Trump says Bolton a ‘disaster’ on North Korea, ‘out of line’ on Venezuela

Donald Trump listens as his national security adviser John Bolton speaks at the White House in February. (Reuters/File Photo)
Updated 11 September 2019
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Trump says Bolton a ‘disaster’ on North Korea, ‘out of line’ on Venezuela

  • Trump said Bolton had made mistakes, including offending North Korea’s leader Kim Jong Un
  • “I thought he was way out of line and I think I’ve proven to be right” the president said

WASHINGTON: US President Donald Trump said on Wednesday that John Bolton, dismissed a day earlier as national security adviser, had been a “disaster” on North Korea policy, “out of line” on Venezuela, and did not get along with important administration officials.
Trump said Bolton had made mistakes, including offending North Korea’s leader Kim Jong Un by demanding that he follow a “Libyan model” and hand over all his nuclear weapons.
“We were set back very badly when John Bolton talked about the Libyan model ... what a disaster,” Trump told reporters at the White House.
“He’s using that to make a deal with North Korea? And I don’t blame Kim Jong Un for what he said after that, and he wanted nothing to do with John Bolton. And that’s not a question of being tough. That’s a question of being not smart to say something like that.”
Trump also said he disagreed with Bolton on Venezuela but offered no specifics. “I thought he was way out of line and I think I’ve proven to be right,” the president said.
Trump said Bolton, with his abrasive, hard-line approach, “wasn’t getting along with people in the administration that I consider very important.”
“John wasn’t in line with what we were doing,” he added.
Trump said he got along with Bolton and hoped they parted on good terms, but added: “Maybe we have and maybe we haven’t. I have to run the country the way we’re running the country.”
Trump had been growing more impatient with the failure to oust socialist Venezuelan President Nicolas Maduro through a US-led campaign of sanctions and diplomacy in which Bolton was a driving force.
Bolton was also a chief architect of the Trump administration’s hard-line policy on Iran.
Asked whether he would consider easing sanctions on Iran to secure a meeting with its leader President Hassan Rouhani at this month’s UN General Assembly, Trump replied: “We’ll see what happens.” Bolton had opposed such a step.
North Korea has denounced Bolton as a “war maniac” and “human scum.” Last year, it threatened to call off a first summit between Kim and Trump after Bolton suggested the Libya model of unilateral disarmament. In the past Bolton had proposed using military force to overthrow the country’s ruling dynasty.
Trump’s efforts to engage with North Korea nearly fell apart altogether in February after he followed Bolton’s advice at a second summit in Hanoi and handed Kim a piece of paper that called for the transfer of Pyongyang’s nuclear weapons and bomb fuel to the United States.
Trump announced he had fired Bolton a day after North Korea signaled a new willingness to resume stalled denuclearization talks, but it then proceeded with the latest in a spate of missile test launches.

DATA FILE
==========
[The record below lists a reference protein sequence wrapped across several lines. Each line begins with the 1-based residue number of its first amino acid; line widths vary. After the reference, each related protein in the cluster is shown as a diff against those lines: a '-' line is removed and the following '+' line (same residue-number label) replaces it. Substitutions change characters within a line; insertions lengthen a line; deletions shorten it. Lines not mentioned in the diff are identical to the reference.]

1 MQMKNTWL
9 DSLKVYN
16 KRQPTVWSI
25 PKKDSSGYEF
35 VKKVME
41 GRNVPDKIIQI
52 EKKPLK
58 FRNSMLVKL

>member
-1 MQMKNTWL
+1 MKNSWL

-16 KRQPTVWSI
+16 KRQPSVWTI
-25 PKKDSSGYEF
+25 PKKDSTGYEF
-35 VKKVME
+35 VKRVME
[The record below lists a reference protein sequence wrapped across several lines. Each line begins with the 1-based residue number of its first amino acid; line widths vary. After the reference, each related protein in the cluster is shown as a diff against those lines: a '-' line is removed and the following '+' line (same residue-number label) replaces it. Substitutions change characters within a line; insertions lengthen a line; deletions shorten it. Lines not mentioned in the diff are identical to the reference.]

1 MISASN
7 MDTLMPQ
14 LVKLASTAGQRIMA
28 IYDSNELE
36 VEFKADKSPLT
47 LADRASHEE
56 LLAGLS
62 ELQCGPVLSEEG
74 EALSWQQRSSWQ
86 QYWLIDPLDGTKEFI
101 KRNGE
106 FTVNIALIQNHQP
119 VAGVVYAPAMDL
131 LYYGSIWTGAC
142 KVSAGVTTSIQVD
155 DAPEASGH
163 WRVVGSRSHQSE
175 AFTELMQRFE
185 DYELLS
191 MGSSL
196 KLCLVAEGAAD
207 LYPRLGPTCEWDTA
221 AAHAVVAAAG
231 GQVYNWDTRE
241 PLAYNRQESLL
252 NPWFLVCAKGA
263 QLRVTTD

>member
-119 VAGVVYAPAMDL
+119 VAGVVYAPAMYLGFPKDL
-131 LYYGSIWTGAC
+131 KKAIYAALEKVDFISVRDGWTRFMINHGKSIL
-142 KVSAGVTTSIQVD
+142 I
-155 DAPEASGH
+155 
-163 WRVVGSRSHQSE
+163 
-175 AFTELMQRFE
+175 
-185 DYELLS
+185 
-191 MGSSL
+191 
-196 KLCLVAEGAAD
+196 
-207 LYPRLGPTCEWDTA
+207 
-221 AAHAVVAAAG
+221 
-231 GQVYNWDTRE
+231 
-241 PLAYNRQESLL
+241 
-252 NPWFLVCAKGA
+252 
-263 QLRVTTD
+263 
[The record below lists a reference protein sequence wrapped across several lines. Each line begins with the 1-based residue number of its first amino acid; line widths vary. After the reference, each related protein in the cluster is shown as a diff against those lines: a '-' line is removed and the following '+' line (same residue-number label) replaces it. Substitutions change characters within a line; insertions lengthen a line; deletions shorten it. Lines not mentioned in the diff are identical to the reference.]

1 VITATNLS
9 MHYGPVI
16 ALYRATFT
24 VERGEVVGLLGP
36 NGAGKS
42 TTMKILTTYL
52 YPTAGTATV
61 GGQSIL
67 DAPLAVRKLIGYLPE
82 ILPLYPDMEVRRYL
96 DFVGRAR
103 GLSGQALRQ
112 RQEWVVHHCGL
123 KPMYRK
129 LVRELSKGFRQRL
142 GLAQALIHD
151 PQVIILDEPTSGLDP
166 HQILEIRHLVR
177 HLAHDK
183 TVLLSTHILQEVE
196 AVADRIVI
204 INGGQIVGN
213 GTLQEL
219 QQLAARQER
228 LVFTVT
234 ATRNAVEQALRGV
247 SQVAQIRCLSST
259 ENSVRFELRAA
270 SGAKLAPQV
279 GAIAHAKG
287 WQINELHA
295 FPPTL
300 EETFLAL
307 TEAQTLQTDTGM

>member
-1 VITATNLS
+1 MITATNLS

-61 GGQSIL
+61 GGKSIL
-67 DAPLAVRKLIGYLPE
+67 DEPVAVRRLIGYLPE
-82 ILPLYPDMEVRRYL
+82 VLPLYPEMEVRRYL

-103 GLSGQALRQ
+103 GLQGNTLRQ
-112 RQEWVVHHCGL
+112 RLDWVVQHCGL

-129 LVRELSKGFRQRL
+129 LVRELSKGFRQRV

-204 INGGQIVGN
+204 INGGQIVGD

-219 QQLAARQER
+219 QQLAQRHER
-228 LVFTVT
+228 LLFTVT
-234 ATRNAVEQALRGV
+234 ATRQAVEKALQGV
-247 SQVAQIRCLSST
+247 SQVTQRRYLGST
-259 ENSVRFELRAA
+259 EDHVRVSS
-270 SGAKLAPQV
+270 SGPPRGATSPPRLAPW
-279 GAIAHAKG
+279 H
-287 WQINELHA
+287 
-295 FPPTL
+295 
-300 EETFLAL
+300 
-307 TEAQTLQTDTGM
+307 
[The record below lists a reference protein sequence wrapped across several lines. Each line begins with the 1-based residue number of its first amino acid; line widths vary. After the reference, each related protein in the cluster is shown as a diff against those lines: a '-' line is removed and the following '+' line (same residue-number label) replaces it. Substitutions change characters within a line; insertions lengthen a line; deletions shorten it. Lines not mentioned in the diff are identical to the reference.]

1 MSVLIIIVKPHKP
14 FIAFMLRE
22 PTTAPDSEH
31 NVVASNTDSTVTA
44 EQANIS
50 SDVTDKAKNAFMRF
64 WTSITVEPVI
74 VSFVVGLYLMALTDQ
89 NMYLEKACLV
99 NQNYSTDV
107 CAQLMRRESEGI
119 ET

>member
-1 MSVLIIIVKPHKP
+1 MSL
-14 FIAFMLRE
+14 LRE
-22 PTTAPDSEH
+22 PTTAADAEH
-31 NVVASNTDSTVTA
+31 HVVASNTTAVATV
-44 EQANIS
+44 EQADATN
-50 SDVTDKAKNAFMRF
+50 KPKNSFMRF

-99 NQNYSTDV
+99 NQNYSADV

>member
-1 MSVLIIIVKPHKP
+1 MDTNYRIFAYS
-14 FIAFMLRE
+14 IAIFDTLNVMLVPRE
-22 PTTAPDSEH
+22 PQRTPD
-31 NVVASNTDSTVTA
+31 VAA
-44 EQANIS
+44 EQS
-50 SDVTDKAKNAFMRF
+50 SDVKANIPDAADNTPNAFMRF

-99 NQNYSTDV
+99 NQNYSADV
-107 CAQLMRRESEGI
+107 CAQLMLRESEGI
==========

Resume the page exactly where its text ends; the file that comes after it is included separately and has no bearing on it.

Analysts say Bolton’s removal could help US efforts to revive the talks but will not make it easier for Washington to persuade Pyongyang to give up nuclear weapons.
Washington has given no indication so far that it will soften its demand for North Korea’s ultimate denuclearization, even though with Bolton gone, the risky all-or-nothing gambit is unlikely to be repeated so bluntly.
“This change in personnel could carve out some space for new approaches or thinking about what defines success and how to achieve it,” said Jenny Town at 38 North, a Washington-based North Korea project. “Whether it actually does or whether Bolton’s view was more deeply entrenched in US thinking on this matter is yet to be seen.”


Soccer player gunned down in latest Amsterdam violence

Updated 6 min 11 sec ago

Soccer player gunned down in latest Amsterdam violence

AMSTERDAM: A former Dutch professional footballer who played for clubs in Portugal, Hungary and England has been shot dead in the latest violence to afflict Amsterdam, police said.
Defender Kelvin Maynard, 32, died when two assailants on a motorbike opened fire on his car on Wednesday night in a south-east district of the Dutch capital, a police statement said.
Police appealed for any witnesses to the shooting to come forward to assist in the investigation.
“The motive is still totally unknown, as is what led up to it and who might have been involved,” a police spokeswoman said.
She said that Maynard had had previous run-ins with the police, but would not give any details. “His name is registered in our systems,” she told Reuters.
Maynard was playing this season for Dutch amateur club “Alphense Boys.” Previously, he had been with Dutch side Volendam, Portugal’s Sporting Clube Olhanense, Hungary’s Kecskemeti TE, Belgium’s Antwerp FC and England’s Burton Albion.
Tributes flooded in from shocked soccer players and coaches who expressed support for his wife and children.
“Kelvin was a big, tough guy, but inside he was a teddy bear,” former coach Joop Gall told broadcaster RTV Drente. “We had regular contact, especially about his sick mother.”
Maynard’s murder came on the same day a prominent Dutch lawyer, involved in a case against a gang accused of drug-related killings, was gunned down in front of his Amsterdam home.
Alarm has been growing over crime in Amsterdam, a city of 800,000 people where recreational drug use has long been tolerated by law enforcement, creating an underworld of dealers and suppliers which sometimes fuels violence.